A Privacy Expert Explains Who's Really Watching Your Video Chat Sex

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The internet has always been about sex. But these days, it’s really about sex — Zoom sex parties, Instagram strip clubs, non-stop sexting. Video chat mutual masturbation for everyone! But for every site that isn’t explicitly for sharing sexual content, there's a policy against sharing sexual content. Most of these platforms have had those policies in place for years, with many ramping up monitoring and censorship with 2018's passage of SESTA/FOSTA. But in the age of social distancing, when people are flocking to chat rooms at an extra horny rate, how strictly are these sites being monitored? Who’s really tracking your dirty activity online?

Facebook, the world's largest social network, sent their virtual army of content moderators home, but not to work from home. According to the Washington Post, Facebook considers the work “too sensitive” to be done from people’s homes and, therefore, switched to artificial intelligence (AI) to monitor activity on the platform during the pandemic.

So, what does that mean, exactly? Firstly, it means that a lot of content that wouldn’t normally be flagged is getting flagged and taken down, as AI is still more of a blunt instrument than a human moderator. (For example, an article about bikinis to buy this summer might get tagged because the AI confused the image for something "sexually explicit.") It also means that there aren’t as many sheriffs minding the town square. In other words: You might be able to get away with a little more sexy sharing in public than usual, or you might get flagged for something totally innocuous.

But one area of Facebook that isn’t monitored by the company is any private messaging, including direct messages (DMs) on Instagram, which are encrypted. But Jen McEwen, the director of marketing for the Avast Secure Browser, tells Bustle that no one should assume Facebook can’t monitor those features.

“They can monitor, if they wanted to, the contents of your communications and chats,” McEwen says. “But they choose not to.”

What Facebook can and certainly does monitor is anything shared openly on the site, including any out links. That means if you post a link to your OnlyFans account, McEwen says, they’re going to know and may flag it for violating their terms of service. Facebook has not responded to a request for comment at the time of this article’s publication.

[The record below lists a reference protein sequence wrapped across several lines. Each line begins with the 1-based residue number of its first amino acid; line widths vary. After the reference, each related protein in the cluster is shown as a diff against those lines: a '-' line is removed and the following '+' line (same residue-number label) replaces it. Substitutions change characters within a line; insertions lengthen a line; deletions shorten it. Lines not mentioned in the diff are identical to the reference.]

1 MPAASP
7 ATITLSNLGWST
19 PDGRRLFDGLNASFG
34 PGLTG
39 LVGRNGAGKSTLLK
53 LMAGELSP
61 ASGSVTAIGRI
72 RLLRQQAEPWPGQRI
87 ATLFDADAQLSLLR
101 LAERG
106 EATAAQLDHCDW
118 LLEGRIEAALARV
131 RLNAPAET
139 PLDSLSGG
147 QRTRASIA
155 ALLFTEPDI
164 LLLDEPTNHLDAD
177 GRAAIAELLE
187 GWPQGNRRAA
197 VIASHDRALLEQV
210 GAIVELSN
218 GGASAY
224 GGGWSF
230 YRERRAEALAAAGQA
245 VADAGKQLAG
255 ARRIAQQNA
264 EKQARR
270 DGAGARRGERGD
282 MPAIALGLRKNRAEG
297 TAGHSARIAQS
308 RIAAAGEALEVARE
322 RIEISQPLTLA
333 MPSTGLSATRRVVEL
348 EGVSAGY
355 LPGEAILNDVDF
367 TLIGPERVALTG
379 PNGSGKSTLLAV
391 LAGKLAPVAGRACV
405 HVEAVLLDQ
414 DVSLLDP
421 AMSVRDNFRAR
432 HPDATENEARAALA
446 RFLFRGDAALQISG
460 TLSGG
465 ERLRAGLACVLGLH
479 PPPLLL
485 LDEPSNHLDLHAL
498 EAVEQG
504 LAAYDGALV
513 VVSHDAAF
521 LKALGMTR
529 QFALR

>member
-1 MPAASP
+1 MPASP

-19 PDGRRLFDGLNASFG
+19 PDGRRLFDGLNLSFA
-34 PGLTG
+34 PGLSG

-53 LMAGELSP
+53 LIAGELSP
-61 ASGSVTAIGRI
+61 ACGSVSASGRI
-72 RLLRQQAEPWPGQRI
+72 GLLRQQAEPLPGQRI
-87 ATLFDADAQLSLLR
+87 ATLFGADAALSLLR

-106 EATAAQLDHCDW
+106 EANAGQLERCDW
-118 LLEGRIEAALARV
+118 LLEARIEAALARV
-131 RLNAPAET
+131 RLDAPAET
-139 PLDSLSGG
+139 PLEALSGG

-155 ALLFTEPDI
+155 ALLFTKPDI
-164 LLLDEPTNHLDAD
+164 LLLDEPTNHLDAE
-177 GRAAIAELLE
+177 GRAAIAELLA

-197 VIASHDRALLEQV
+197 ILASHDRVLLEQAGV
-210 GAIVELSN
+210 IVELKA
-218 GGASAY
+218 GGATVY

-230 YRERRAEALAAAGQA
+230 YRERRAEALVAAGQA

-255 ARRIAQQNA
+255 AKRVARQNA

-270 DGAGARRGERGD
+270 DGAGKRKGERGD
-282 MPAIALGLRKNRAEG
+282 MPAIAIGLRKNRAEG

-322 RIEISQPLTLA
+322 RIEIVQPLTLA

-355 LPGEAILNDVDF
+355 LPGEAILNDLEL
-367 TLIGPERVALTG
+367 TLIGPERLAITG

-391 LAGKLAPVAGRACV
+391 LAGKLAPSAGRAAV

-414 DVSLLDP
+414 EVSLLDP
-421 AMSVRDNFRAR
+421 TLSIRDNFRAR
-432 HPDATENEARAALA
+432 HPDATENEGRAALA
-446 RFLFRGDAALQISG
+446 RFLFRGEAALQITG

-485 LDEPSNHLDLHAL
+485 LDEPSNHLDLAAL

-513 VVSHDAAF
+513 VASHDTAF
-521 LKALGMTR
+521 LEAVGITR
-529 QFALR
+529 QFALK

When it comes to the tech darling of the pandemic — Zoom — it’s a little trickier to figure out exactly who, what, and how they’re monitoring user activity. Zoom came under fire in early April for their less than stellar privacy and encryption practices. Their own words about monitoring sexual content have been contradictory since then. According to their Reasonable Use Policy, “displays of nudity,” “pornography,” and “sexually explicit material” aren’t allowed on the platform. But when it comes to monitoring that type of activity, their privacy policy says that “Zoom does not monitor your meetings or its contents.”

But then, a Zoom spokesperson told Rolling Stone that the app uses “a mix of tools, including machine learning” to catch people violating their policies on nudity and “indecent” material. All of which to say: It doesn’t seem like even Zoom knows what they’re doing to monitor sexual activity on their platform. So, how can you know?

McEwen says that while she can’t say for certain whether or not Zoom is actively monitoring the content of users’ calls, she’d be “really surprised” if they were. “No one wants to get caught doing that,” she says. Zoom has not responded to a request for comment at the time of this article’s publication.


If you’re one of the many, many people communicating with lovers via the internet right now, there are steps you can take to protect your privacy. McEwen recommends utilizing a virtual private network (VPN), which is a tool that encrypts all of the data that passes between your computer and your internet service provider (ISP). A VPN makes it impossible for your internet service provider, network administrator, or “anyone who’s trying to snoop on your activity,” to see what you’re doing, McEwen says.

McEwen also points out that many people are using work-supplied technology from home for the first time. “Never use a work-supplied device for any sort of personal communication,” McEwen says. “Especially intimate communication.” And, she adds, not even in Incognito Mode, which is a "privacy" option on many browsers.

“All Incognito Mode does is delete cookies and search history when you close a session,” McEwen says. “It doesn’t encrypt your connection to the internet.”

In other words, your boss can still see what you’re doing when you’re “incognito.” Including looking up tips on the best angles for thirst traps.

Finally, McEwen says to “keep private conversations off of networks or platforms that are really made more for social sharing, not private communication.” Instead of defaulting to the most popular social networks, consider using tools and platforms from companies that prioritize privacy, like Telegram for texting and FaceTime for video communication or Avast Secure Browser for encrypted everything. They're much more likely to keep your private interactions actually private. And that's worth making the switch for.


Jen McEwen, privacy expert at Avast